Martin Shkreli, a former hedge fund manager and the current CEO of two biopharmaceutical companies, is having a really bad day.
News broke earlier today that Shkreli -- who the BBC has referred to as "the most hated man in America" -- has been taken into custody and is being charged with securities fraud.
Federal prosecutors are alleging that Shkreli illegally took stock from Retrophin (NASDAQ:RTRX), a publicly traded biotechnology company that he started in 2011, and used it to pay off both personal loans and as well as the debts of his now-defunct hedge fund called MSMB Capital Management.
Authorities believe that Shkerli used Retrophin's stock to repay millions in losses that he generated while running the hedge fund. Prosecutors are alleging that he did so by making secret payoffs to former investors and disguising them as "consulting arrangements."
Price gouging like this in the specialty drug market is outrageous. Tomorrow I'll lay out a plan to take it on. -H https://t.co/9Z0Aw7aI6h— Hillary Clinton (@HillaryClinton) September 21, 2015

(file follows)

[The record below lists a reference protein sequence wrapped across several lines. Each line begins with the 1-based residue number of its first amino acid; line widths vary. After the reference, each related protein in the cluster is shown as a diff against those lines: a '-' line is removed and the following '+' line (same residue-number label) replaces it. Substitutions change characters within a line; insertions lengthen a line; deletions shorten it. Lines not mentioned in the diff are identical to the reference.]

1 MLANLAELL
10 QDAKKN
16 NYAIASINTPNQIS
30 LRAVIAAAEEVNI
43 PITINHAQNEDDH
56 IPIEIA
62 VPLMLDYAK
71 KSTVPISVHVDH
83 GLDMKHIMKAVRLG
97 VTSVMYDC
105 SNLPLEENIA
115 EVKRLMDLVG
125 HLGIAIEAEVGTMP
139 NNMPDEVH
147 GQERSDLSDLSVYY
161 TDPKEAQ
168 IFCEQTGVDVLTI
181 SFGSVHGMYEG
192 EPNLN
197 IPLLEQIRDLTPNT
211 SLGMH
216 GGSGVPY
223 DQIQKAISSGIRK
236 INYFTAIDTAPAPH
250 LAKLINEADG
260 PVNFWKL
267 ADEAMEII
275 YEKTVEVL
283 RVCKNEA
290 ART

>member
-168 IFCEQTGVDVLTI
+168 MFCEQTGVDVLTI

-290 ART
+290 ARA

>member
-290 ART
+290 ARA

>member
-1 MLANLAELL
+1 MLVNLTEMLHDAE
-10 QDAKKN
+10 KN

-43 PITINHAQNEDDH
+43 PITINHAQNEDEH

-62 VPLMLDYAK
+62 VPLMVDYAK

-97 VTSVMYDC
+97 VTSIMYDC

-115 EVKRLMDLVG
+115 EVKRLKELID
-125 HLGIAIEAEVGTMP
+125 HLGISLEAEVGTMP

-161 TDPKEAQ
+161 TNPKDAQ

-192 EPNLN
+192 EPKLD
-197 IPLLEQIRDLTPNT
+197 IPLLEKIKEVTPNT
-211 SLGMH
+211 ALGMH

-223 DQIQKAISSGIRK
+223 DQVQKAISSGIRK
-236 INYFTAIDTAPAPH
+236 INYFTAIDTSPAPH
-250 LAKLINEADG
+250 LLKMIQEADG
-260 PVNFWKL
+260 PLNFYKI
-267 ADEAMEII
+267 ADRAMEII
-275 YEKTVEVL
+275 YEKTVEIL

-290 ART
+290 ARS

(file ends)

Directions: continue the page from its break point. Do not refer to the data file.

Another Democratic candidate, Bernie Sanders, has also been railing against the skyrocketing cost of pharmaceutical prices and Shkreli actually tried to get a meeting with him by donating $2,700 to his campaign. Shkreli hoped that the move would allow him to meet with Sanders so he could better explain how drug pricing worked.
Sanders had no interest in meeting with Shkreli, calling him a "poster boy for drug company greed." Sanders donated the money to the Whitman-Walker health clinic instead.
Stirring the pot
Shkreli hasn't been doing himself any favors online during the year, either. He remained very active on Twitter, using the platform to defend his actions.
I like to stir the pot, but I would never, ever price a drug beyond a sick person's reach.— Martin Shkreli (@MartinShkreli) December 16, 2015
It's been a rough couple of months for Shkreli, culminating in today's arrest, but this is one case where he is going to have a heck of time garnering any sympathy for his actions.
I hate being in the news. Any way to turn it off?— Martin Shkreli (@MartinShkreli) December 10, 2015
Looks like the answer to that question today is a resounding no.
Brian Feroldi has no position in any stocks mentioned. The Motley Fool has no position in any of the stocks mentioned. Try any of our Foolish newsletter services free for 30 days. We Fools may not all hold the same opinions, but we all believe that considering a diverse range of insights makes us better investors. The Motley Fool has a disclosure policy.